I recently visited Krakow in Poland for a couple of days and had an interesting encounter with one of the Uber drivers. In Krakow, just like in other Polish cities, your driver would most probably be a Ukrainian. But in that case, the driver’s first name sounded unfamiliar, so it became a conversation starter. The man turned out to be from Uzbekistan, and since I had never been to that country with the capital city of Tashkent or met anyone from there, I allowed my curiosity to take the lead. My conversation partner seemed only happy about it. Tashkent might sound not that distant or exotic for someone from my parents’ generation since until 1990, it was part of the Uzbek Soviet Socialist Republic — which makes Uzbekistan a newly independent state. It’s been independent for 32 years, exactly like Ukraine.
First thing I asked the driver about was the attitude of his people back home towards the Russian aggression against my country. After a few attempts to describe it, he finally said: “We are against it, but we are afraid to stand up against Russia. What’s more, we must keep our tanks to ourselves, as there are regions threatened by Russia for a long time, and we have to stay mobilized and armed.” He said that only recently, the Uzbek authorities revealed the truth about 35,000 people, the nation’s intelligentsia, deported to GULAG during the Soviet occupation. Russian politicians, public figures, and celebrities responded to that immediately, criticizing the Uzbek people for disclosing that information. What is their business in that, you wonder? Well, Uzbekistan regained its independence 32 years ago, but its giant imperialistic neighbor wants it to remain in its zone of influence.
We started talking in Polish since my driver, who had been in Poland for five years, had mastered the language very well, but at some point, he could not find the right words to tell his story and switched to Russian. He slipped one Uzbek word into this speech, but I did not catch it to note it down. The word was the name of a traditional Uzbek floor cushion made of many pressed layers of pure cotton. “You know the Uzbek cotton?” he asked, and after digging through my memories for a moment, I recalled my grandma’s colorful robes made of Uzbek cotton, hugely popular in the Soviet times. “The Soviets grew cotton all over our country. To fulfill and exceed the notorious five-year plans, they not only gathered all the harvest but also came to our houses and confiscated our floor pillows (here goes the word I did not catch) to add the cotton stuffing to the harvest they seized to please their superiors.” I could sense so much bitterness in his voice, which he kept low all the time, as though he was still carrying the generational trauma of his homeland being treated as a mere resource base.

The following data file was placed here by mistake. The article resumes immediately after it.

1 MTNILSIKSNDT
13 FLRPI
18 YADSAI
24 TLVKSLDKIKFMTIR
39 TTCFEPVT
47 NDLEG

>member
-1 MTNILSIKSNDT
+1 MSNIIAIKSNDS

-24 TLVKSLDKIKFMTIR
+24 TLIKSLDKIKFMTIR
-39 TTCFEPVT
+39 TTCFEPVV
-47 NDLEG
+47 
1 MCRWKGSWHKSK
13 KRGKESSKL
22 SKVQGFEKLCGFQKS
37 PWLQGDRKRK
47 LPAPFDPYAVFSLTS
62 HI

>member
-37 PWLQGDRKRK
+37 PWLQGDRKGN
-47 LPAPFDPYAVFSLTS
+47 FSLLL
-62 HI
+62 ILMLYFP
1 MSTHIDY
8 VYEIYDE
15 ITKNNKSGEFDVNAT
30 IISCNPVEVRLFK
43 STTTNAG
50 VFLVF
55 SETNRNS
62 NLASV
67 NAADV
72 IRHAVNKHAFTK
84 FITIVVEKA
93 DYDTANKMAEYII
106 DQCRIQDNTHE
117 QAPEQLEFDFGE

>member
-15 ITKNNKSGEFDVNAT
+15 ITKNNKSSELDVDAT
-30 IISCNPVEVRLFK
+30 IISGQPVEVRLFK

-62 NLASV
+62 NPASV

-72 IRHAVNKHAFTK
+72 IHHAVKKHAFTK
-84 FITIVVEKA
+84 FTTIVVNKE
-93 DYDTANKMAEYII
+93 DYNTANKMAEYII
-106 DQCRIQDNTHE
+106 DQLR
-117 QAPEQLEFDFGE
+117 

The people of Uzbekistan resisted Sovietization when it started knocking on their doors in 1920. Still, the Bolsheviks held Central Asia firmly in their hands back then, and four years later, Uzbekistan yielded to their grip, too. Around one and a half million Uzbeks were sent to fight in the Red Army during World War II. And here we go again: Russia is mobilizing only the members of the nations it had been oppressing to die in the war it’s waging now. Uzbekistan is one of the few which resisted, and, according to the only Uzbek person I’ve met, is keeping the tanks in case of need. But how much I wish they overcame their fear.